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by Arvind Deivasigamani, Aaron McKenzie
Wildlife features are protected under provincial, territorial, and federal legislation. Often, proponents have sweeps completed to check for migratory bird nests during the breeding season. However, wildlife sweeps outside the breeding season are a valuable mitigation to confirm protected features will not be disturbed by development activities such as land or vegetation disturbance in other seasons. In Alberta, wildlife sweeps are an approval condition. Disposition, licensee, and permit holders must complete a wildlife sweep of project sites, plus a 100 m buffer, immediately before activities to identify protected features. These features include such things as nests, dens, hibernacula, roosts, lodges, dams, mineral licks, and more.
Wildlife sweeps are a quick, walkthrough assessment to search for protected features so they can be avoided. They are a required approval condition before any construction activity on public lands, and they do not replace the need for surveys.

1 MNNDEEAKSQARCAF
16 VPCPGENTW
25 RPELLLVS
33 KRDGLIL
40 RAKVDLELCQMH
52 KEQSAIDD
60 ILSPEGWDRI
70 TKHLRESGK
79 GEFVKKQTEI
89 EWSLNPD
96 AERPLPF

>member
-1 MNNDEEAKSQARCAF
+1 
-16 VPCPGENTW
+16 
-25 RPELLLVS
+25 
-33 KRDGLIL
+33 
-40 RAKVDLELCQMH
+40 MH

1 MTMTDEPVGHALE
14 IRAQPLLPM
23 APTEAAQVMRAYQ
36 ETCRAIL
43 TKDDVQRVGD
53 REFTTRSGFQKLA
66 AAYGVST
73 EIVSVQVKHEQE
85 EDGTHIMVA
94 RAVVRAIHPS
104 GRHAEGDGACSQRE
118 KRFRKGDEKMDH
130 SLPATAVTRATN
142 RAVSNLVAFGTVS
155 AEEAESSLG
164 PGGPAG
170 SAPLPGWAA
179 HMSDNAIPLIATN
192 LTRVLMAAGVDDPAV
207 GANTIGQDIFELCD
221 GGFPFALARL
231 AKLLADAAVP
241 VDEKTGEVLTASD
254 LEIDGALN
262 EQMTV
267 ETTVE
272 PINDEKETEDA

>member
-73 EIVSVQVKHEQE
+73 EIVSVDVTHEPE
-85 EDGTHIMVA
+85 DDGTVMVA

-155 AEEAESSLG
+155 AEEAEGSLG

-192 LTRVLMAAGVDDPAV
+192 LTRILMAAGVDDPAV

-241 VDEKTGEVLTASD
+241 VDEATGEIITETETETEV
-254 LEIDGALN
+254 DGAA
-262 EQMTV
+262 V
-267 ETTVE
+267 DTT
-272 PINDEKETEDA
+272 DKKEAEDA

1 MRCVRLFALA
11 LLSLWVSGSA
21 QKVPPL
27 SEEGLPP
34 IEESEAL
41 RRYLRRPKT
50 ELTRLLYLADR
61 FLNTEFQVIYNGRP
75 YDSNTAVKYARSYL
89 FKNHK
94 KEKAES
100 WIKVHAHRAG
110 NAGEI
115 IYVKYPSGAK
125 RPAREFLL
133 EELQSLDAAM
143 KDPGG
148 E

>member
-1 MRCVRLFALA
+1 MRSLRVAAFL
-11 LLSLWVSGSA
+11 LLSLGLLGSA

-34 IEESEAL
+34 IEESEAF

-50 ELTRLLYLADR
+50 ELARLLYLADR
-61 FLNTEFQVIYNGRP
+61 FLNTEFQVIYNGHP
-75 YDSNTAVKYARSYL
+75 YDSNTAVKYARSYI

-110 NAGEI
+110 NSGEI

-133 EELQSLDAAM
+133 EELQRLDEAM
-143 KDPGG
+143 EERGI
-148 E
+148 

Wildlife surveys are completed to inventory species and describe wildlife presence, distribution, abundance, and habitat use. Various wildlife surveys exist, all with differing methods, timing, seasonality, and effort, and may be required for project approval or for monitoring the effects of development and the efficacy of mitigations.
Given that the disturbance or destruction of a protected feature during development activities could violate the Wildlife Act, the sweep must be completed in good weather and as close to the activities as possible. This increases the likelihood that features will be found before construction begins. The accepted limit is no more than 10 days prior to the activity. When a wildlife sweep timing differs from the 10-day window, it must be justified. That is, there must be a rationale to address the likelihood that protected wildlife features could be present at the time of construction.